FOR THE HOME BUILDER INTENT ON developing a long-term franchise in the marketplace, one goal should underlie all the rest: to earn a “customer for life” from every transaction. While many businesses strive to meet, if not exceed, their customers' expectations, there is another more fundamental ingredient to winning long-term relationships with customers. It's called trust. Builders who are able to instill a high level of customer trust in their personnel and practices invariably breed a more satisfied, more enthusiastic, and more loyal customer.

Trust can take on many dimensions, but for a customer in a business transaction, it usually boils down to the belief that the person with whom you are dealing shares common goals and has your best interests at heart. In fact, profitable partnering relationships between buyer and seller are cemented by building trust, not by signing a contract, observes Michael Maccoby in an article, “Building Trust Is An Art,” published in Research Technology Management.

This trust does not come naturally. History has taught most of us the hard way that business, institutions, and even our own families can and will let us down. In 1960, surveys reported that 58 percent of Americans believed “most people” could be trusted; by 1993, this percentage had fallen to only 37 percent, according to Maccoby. We live in a society that has become increasingly cynical and full of distrust.

As a result, most new home shoppers walk into a builder's sales office with an inherent degree of anxiety and distrust, creating a challenge for even the best builder. This anxiety is rooted in a variety of influences: their own retail and home purchase experiences; stories they have heard about new home builders; and trepidation about the anticipated complexity of the home purchase experience.

Regardless of how new home shoppers and buyers may appear to behave, these anxieties and fears unquestionably underlie their thoughts and actions:

  • “I will look foolish.”
  • “The sales and design center people will take advantage of me and make me look stupid in front of my spouse.”
  • “The sales people will be insincere and will sell me a home just to make money, even though it may not be the right home or upgrade for me.”
  • “I do not know how to decorate a home and it will show.”
  • “I will overspend on options.”
  • “My new neighbors can afford this, but I sure can't.”
  • “My parents will think I'm crazy,” or “Hopefully they'll be impressed.”
  • Many prospective buyers worry whether a new house will leave them “house poor.” Mike Humphrey, vice president of David Weekley Homes, points out that the anxiety emanating from this fear is especially noticeable in regions where prices have skyrocketed.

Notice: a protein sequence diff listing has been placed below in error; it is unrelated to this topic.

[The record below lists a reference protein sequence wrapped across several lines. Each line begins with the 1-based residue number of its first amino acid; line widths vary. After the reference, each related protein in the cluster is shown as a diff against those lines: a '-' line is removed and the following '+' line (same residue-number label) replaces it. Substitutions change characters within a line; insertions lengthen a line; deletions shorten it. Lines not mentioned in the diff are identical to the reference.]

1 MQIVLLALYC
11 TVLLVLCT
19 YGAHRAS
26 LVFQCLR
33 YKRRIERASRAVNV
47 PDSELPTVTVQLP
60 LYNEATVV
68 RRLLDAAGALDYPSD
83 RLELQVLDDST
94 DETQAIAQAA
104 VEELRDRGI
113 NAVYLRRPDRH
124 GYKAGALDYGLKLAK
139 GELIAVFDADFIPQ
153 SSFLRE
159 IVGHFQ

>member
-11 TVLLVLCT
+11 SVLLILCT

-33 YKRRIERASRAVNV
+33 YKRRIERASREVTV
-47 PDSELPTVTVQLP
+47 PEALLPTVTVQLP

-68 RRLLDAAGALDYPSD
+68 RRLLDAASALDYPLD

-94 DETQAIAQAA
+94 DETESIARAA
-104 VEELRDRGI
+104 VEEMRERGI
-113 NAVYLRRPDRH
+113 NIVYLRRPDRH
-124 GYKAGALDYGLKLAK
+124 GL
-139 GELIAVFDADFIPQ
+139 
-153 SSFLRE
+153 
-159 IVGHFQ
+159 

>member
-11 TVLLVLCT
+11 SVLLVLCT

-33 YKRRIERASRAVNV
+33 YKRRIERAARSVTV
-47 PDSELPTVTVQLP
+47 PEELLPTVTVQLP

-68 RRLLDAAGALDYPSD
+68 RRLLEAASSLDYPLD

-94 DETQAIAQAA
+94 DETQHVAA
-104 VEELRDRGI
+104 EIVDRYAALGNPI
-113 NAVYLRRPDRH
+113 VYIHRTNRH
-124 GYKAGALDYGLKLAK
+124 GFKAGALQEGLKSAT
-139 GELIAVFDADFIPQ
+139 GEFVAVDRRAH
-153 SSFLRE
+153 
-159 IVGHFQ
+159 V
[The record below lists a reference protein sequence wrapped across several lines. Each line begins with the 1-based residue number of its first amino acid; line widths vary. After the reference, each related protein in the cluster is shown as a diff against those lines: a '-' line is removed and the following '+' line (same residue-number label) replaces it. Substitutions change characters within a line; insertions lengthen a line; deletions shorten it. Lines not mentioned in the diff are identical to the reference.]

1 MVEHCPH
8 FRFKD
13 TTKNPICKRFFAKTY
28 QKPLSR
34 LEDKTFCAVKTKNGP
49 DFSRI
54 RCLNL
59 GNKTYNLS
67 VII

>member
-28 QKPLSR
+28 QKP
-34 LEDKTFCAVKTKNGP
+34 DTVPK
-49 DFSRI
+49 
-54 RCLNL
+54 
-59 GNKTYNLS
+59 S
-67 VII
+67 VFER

All those underlying anxieties are the ingredients for buyer's remorse. Is there any wonder why there are so many cancellations and kick-outs?

    Importance Of Trust The power of reassurance and the foundations of trust cannot be emphasized enough. However jaded and appropriately wary these home buyers may be, they are still driven by their dreams and they are looking for the builder to dissuade them of their fears and disprove their cynicism. They would like nothing more than to be able to trust their builder as they put their lives in the builder's hands.

    ABOVE AND BEYOND: Builders don't typically gain much trust with buyers in meeting universally held expectations. The greatest potential for gaining or losing trust, however, is when builders set expectations and then exceed (trust gained) or fail to meet them (trust lost). That is why the builder's sales representatives must see themselves in the crucial role of “purchasing counselors” to the buyers; and that they realize their most important job initially is to quickly deny the new buyer any opportunity to confirm these fears.

    This can be accomplished by following the “three D's”: first, disarm the buyer's fears; second, dissolve the buyer's anxieties; and third, disprove the buyer's worries and worst case scenarios. The most effective way to do this is by taking positive actions that confirm the purchase counselor's trustworthiness. Each time a buyer's concerns are disarmed, dissolved, or disproved, the purchase counselor earns a form of credit—think of it as trust points in a trust account.